Sunday, December 4, 2022

Understanding Suicide

Recent local events have again prompted some of us to ask many questions regarding suicide including: Why would someone take their life? What would make someone feel so hopeless? Are there not signs someone could see? What could have been done to help them?

The suicides in just our community of late underscore the alarming prevalence of the tragedy nationwide and our need for awareness. Studies show 8.3 million adults in the U.S. had serious thoughts of committing suicide in the past year and 1.1 million adults actually attempted suicide. Suicide is the 3rd leading cause of death for youth ages 10-24 and one in 11 high school students made a suicide attempt in the past 12 months.

The following is in no way comprehensive, but will hopefully give some insight into suicide and provide additional sources of information.

Risk Factors
Data regarding mental illnesses as risk factors indicate that depression, manic depression, schizophrenia, substance abuse, eating disorders, and severe anxiety increase the probability of suicide attempts and completions. Nine out of 10 people who commit suicide have a diagnosable mental-health problem and up to three out of four individuals who take their own life had a physical illness when they committed suicide.

Warning Signs
A person in acute risk for suicidal behavior most often will show signs of:

• Threatening to hurt or kill him or herself, or talking of wanting to hurt or kill him/herself; and/or,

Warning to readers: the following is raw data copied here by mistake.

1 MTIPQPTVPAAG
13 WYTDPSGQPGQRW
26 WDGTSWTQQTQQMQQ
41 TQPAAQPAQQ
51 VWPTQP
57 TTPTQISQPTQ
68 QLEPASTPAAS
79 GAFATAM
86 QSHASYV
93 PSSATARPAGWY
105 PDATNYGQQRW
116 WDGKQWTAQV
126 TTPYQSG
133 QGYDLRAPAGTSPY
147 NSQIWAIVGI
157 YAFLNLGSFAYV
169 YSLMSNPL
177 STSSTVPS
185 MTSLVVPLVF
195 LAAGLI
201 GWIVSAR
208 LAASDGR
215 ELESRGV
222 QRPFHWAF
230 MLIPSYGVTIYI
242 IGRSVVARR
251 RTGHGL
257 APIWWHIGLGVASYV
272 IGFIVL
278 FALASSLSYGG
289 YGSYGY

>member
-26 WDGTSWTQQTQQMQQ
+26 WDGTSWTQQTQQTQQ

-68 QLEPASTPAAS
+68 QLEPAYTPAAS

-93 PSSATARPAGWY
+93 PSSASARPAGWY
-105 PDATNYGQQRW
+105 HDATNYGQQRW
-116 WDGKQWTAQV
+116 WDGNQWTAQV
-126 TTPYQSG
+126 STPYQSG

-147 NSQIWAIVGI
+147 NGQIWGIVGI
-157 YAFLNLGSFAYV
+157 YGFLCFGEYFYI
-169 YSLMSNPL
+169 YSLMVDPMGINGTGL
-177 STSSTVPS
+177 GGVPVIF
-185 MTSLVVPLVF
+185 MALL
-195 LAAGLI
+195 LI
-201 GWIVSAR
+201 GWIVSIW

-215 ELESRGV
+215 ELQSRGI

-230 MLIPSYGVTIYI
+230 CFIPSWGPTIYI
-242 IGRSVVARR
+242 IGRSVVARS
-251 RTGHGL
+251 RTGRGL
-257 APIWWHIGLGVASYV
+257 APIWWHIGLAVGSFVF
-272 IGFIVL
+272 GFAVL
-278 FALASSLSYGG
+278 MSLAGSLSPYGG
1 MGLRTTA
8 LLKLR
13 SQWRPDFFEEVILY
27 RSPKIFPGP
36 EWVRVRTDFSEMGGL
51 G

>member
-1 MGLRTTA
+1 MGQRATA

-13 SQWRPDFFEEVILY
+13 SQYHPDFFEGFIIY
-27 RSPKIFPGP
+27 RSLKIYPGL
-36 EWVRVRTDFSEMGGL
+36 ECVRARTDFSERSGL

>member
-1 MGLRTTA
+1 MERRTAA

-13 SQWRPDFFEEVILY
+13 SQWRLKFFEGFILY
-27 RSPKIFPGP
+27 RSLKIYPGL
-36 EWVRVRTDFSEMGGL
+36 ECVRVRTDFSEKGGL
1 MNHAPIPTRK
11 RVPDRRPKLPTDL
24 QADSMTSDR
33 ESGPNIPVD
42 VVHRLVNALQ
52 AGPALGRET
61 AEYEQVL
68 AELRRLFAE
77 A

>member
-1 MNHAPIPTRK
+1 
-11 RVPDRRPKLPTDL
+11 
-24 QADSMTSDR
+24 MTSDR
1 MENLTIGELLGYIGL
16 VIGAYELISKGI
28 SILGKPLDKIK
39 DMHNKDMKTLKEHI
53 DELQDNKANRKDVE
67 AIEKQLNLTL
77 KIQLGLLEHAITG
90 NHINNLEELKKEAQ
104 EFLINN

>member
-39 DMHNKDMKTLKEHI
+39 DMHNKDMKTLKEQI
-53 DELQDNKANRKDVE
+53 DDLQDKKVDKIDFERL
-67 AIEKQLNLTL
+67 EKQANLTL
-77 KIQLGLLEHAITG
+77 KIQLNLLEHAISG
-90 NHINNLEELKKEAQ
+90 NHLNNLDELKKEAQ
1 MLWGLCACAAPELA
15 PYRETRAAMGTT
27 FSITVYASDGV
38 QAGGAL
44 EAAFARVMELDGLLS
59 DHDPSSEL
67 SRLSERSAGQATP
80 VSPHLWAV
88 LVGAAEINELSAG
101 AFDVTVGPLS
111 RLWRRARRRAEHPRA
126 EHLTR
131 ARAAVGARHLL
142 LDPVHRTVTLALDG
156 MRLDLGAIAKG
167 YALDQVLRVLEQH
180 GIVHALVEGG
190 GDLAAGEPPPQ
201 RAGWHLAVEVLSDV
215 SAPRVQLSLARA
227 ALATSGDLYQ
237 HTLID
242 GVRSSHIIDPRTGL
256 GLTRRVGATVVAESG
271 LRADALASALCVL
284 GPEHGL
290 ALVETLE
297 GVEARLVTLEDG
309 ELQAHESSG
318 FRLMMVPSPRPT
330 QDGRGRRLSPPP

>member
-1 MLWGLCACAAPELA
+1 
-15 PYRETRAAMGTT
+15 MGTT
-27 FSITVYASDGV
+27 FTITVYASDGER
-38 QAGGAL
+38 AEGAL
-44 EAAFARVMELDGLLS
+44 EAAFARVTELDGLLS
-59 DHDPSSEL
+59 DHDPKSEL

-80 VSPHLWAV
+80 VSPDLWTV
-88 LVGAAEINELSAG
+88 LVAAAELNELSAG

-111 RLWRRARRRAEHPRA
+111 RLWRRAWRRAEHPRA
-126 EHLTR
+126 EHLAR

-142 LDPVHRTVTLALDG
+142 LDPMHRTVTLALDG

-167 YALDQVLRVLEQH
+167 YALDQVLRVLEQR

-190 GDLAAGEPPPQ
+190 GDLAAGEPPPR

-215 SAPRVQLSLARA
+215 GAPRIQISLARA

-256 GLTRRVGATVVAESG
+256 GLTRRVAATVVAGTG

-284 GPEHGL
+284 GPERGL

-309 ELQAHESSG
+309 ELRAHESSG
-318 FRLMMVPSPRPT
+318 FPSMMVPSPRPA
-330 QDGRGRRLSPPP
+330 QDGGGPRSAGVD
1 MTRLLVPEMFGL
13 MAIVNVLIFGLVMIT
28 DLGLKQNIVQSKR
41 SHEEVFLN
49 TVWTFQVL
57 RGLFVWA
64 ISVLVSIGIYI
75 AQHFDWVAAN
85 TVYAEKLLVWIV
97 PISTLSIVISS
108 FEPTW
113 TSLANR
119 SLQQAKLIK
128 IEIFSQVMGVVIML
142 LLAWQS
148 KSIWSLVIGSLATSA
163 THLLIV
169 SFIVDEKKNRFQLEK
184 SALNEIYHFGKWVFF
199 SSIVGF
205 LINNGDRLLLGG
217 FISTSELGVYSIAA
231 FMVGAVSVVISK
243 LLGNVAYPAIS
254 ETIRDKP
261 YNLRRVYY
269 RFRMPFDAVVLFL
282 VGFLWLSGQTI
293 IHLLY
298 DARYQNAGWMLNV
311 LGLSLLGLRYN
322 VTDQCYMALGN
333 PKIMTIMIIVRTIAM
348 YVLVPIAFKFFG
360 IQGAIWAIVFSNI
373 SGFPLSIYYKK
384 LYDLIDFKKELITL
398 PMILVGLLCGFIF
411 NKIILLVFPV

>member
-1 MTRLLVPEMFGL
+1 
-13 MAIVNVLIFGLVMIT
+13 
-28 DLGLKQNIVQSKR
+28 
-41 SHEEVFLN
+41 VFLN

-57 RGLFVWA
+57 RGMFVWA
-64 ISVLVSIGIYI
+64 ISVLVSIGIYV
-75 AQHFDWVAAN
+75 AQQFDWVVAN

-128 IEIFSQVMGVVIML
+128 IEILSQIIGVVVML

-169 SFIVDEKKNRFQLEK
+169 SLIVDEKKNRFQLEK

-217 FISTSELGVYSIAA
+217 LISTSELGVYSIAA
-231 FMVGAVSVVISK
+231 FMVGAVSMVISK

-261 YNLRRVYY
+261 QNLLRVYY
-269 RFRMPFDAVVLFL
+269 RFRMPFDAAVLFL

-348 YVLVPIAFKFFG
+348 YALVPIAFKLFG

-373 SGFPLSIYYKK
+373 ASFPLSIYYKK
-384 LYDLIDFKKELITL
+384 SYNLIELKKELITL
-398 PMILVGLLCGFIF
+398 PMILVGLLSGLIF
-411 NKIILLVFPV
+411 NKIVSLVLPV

• Looking for ways to kill him/herself by seeking access to firearms, available pills, or other means; and/or,
• Talking or writing about death, dying or suicide, when these actions are out of the ordinary.

These might be remembered as expressed or communicated ideation. If observed, seek help as soon as possible by contacting a mental health professional or calling 1-800-273-TALK (8255) for a referral, or call 911.

Additional Warning Signs:
• Increased substance (alcohol or drug) use
• No reason for living; no sense of purpose in life
• Anxiety, agitation, unable to sleep or sleeping all the time
• Feeling trapped – like there’s no way out
• Hopelessness
• Withdrawal from friends, family and society
• Rage, uncontrolled anger, seeking revenge
• Acting reckless or engaging in risky activities, seemingly without thinking
• Dramatic mood changes.

Talk therapy that focuses on helping the person understand how their thoughts and behaviors affect each other (cognitive behavioral therapy) has been found to be an effective treatment for many people who struggle with thoughts of harming themselves. The effectiveness of medication treatment for depression is supported by research, particularly when medication is combined with psychotherapy.

There are many effective ways to become educated regarding suicide and to find help for both the suicidal person and those affected by it.

A personal note:
Helpless, hopeless and worthless are 3 words frequently used to describe the feelings of those who are suicidal. Suffering and pain are a reality in our world today and often lead to these feelings. I believe life, in and of itself, is valuable because life comes from God. To live is to be valued, because life is divinely inspired and created by God. It is my goal and privilege to help those who have lost hope or are experiencing pain in their life. If our counselors can help, please give us a call.

Mike Dawson M.A. LPC-Intern
Stonebriar Counseling Associates
Building Hope for Today


American Association of Suicidology

American Foundation for Suicide Prevention

Community Awareness and Support Center (support for people affected by murder-suicide)

National Suicide Prevention Hotline
1-800-SUICIDE (784-2433)

National Suicide Prevention Lifeline
1-800-273-TALK (8255)

National Youth Violence Prevention Resource Center
1-866-SAFEYOUTH (1-866-723-3968)

Suicide and Crisis Center of Dallas

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